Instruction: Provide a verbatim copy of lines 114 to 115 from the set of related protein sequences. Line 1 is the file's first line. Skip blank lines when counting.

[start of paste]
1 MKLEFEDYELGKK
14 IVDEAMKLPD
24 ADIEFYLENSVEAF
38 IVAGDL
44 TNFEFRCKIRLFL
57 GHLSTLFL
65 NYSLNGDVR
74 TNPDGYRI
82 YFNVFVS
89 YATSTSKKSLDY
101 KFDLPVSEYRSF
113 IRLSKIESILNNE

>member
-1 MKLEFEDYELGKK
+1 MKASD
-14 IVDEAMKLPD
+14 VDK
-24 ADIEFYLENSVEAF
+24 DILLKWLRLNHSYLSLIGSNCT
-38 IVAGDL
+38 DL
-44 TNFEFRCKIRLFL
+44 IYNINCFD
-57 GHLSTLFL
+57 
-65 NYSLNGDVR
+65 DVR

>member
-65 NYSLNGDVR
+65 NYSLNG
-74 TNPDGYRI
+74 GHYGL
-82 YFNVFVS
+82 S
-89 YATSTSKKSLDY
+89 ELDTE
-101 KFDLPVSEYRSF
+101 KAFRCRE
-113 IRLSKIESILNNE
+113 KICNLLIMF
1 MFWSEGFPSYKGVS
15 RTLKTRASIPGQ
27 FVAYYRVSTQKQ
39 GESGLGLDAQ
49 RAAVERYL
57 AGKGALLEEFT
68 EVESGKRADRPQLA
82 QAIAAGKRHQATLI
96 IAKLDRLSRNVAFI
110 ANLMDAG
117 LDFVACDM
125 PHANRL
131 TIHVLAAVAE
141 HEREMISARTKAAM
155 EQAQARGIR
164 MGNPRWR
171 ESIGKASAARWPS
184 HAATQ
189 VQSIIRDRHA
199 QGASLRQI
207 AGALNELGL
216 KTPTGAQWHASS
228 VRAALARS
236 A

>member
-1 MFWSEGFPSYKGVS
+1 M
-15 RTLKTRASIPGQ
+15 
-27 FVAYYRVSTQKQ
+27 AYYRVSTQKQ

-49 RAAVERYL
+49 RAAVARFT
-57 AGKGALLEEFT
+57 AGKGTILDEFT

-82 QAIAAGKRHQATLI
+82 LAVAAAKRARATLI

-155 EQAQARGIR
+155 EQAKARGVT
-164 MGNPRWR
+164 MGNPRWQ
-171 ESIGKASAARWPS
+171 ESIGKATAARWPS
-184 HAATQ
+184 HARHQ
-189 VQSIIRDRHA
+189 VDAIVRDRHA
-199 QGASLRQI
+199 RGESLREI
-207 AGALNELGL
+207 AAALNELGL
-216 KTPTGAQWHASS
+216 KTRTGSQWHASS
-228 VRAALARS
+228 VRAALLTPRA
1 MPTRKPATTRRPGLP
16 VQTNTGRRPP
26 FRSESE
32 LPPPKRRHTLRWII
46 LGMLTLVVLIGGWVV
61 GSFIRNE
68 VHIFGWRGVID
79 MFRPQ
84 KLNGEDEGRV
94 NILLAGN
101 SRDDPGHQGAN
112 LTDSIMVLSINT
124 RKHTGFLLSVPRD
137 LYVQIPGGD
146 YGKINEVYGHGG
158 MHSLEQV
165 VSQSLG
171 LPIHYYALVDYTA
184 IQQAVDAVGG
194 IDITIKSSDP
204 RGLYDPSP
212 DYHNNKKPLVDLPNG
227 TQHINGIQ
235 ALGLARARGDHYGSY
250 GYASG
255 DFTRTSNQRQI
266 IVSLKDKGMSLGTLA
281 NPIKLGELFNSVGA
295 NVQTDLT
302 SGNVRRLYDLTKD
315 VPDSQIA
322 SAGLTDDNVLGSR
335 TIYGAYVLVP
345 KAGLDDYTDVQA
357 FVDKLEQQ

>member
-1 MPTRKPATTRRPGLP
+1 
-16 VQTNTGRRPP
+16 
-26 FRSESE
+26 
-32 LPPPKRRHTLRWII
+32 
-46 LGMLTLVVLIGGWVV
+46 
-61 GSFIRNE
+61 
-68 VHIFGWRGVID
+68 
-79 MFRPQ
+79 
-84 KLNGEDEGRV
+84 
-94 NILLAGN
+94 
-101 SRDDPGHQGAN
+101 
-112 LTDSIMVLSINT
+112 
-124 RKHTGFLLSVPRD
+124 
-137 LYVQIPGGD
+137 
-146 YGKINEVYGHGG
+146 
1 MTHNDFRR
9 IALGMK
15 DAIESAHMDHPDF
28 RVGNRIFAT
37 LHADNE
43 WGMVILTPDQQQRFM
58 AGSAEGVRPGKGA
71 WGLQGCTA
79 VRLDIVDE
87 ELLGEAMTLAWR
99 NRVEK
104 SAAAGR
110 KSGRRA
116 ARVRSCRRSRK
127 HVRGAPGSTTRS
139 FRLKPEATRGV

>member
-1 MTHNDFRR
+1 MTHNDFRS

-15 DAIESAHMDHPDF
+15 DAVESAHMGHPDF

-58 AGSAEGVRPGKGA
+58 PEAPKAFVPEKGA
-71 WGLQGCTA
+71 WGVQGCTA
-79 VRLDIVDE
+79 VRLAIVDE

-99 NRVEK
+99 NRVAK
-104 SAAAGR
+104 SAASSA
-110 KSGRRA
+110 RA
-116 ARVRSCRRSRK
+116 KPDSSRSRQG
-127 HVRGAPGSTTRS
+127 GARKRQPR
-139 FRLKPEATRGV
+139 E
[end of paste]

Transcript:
184 IQQAVDAVGG
194 IDITIKSSDP